Cover image for Twice
Tyde (Musical group)
Corporate Author:
Publication Information:
New York : Rough Trade Records : Distributed by BMG Distribution, [2003]

Physical Description:
1 audio disc : digital ; 4 3/4 in.
General Note:
Rough Trade: 06076-83220-2.
A loner -- Henry VIII -- Go ask yer dad -- Best intentions -- Crystal canyons -- Takes a lot of tryin' -- Memorable moments -- Blood brothers -- Shortboard city -- Breaking up the band -- New d.
Format :
Music CD


Call Number
Material Type
Home Location
Item Holds
ROCK .T978 T Compact Disc Central Library

On Order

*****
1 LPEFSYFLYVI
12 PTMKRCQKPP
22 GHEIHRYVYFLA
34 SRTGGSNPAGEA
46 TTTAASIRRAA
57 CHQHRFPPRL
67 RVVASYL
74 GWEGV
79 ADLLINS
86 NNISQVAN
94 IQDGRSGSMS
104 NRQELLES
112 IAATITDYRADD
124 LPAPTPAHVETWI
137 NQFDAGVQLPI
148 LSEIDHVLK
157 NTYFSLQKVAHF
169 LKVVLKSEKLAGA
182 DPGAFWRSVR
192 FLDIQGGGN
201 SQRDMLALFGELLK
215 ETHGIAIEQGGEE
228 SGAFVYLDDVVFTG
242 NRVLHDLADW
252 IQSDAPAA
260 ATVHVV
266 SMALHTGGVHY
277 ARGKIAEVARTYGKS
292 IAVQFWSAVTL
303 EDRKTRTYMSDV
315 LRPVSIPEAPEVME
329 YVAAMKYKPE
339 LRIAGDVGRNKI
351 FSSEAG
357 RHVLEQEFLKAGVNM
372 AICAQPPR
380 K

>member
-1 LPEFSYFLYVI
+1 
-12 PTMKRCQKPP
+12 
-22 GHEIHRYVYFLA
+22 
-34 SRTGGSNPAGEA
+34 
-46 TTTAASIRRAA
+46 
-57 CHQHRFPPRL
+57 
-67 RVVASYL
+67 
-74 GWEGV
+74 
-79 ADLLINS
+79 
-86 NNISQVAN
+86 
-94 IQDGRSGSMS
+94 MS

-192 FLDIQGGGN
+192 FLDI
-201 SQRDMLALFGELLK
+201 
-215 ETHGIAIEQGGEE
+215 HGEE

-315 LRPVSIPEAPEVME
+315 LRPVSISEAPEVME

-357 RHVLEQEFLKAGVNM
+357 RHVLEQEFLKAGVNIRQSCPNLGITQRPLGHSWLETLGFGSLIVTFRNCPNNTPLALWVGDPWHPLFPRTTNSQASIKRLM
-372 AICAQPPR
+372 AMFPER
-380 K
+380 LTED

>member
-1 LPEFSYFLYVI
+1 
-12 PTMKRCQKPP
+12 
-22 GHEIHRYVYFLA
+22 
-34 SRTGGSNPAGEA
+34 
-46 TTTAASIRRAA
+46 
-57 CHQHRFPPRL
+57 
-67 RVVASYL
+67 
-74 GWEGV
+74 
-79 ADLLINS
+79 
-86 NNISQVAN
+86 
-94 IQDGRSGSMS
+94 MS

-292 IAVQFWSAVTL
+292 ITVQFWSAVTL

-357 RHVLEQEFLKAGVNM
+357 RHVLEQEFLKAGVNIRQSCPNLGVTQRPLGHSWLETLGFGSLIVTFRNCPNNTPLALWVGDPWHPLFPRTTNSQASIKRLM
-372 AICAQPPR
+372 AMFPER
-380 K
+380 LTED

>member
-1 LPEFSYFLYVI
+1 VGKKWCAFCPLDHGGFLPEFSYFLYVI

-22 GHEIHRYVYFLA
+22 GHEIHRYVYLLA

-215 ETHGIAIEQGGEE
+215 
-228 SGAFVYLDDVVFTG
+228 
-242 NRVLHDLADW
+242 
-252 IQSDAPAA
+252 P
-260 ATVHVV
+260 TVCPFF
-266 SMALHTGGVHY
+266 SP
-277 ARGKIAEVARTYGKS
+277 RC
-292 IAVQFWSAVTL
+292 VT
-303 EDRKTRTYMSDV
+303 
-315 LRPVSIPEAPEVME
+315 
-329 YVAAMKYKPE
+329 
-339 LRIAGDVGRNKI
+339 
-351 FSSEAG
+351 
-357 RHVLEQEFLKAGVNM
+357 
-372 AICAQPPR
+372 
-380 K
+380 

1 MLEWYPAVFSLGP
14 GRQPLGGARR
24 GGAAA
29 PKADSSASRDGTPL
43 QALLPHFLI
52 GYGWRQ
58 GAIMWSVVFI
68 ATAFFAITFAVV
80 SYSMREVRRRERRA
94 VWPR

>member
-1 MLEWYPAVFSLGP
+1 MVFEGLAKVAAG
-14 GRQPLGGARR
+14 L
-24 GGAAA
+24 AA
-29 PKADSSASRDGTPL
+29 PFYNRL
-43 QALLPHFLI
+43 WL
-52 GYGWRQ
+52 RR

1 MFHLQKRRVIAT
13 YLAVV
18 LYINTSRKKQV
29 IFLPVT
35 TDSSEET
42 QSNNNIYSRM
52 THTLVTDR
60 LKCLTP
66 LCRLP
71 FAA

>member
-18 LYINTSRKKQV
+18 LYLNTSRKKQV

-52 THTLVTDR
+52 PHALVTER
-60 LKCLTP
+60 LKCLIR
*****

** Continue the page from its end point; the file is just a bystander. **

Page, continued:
The Tyde's second album, Twice, is a big step forward from their debut. Where Once felt studied and underdeveloped at times, this record is bursting with energy and memorable songs. Darren Rademaker's vocals are less of a sore thumb, as he reins in his most annoying nasal tendencies, and on tracks like the album highlight, the perfect country-pop of "Go Ask Your Dad," he sounds very strong. The album also sounds less like a hodgepodge of various influences tossed together (Flying Burrito Brothers, Rolling Stones, Lloyd Cole, Pavement, to name a few) and more like the focused work of a band finding their own voice. Of course having said that, it must be noted that the influence of Felt has become more pronounced on the band's sound. Tracks like the lilting "A Loner," the snappy and sarcastic "Henry VII," and "Crystal Canyons," on which Rademaker mimics Lawrence's vocal inflections eerily and Ann Do plays a very Martin Duffy organ solo, are very reverent and fun. Elsewhere on the record the Tyde have come up with a batch of songs that easily trump their old songs and rank right up there with any contemporary band. The rock & roll brothers-in-arms tale of "Blood Brothers," the boys and girls twisting on the beach boogaloo of "Shortboard City," the epic drone of "New D," and the searching cosmic country ballad "Best Intentions" are dynamic and exciting songs. The album has only one real dud, the bluesy "Takes a Lot of Tryin'," which smacks of bar-band boogie and features Rademaker's worst vocal. The members of the Tyde all sound much more committed and ready to rock, none more so than Ann Do, whose keyboards are more prominent throughout, as she does a great job of keeping things interesting by switching up sounds and textures on every song. Some of the credit for the new found focus and intensity on Twice should probably go to new drummer Ric Menck (also of Velvet Crush and many other fine bands), who is one of those guys who are the living embodiment of rock & roll. Like the basketball player who goes all out for 40 minutes, diving for loose balls and ending up in the third row covered in Coke and popcorn, Menck brings soul and passion to every project he works on. Those are the two things that Twice has in spades: soul and passion. Add to that a bunch of great songs, and you've got yourself a real keeper. ~ Tim Sendra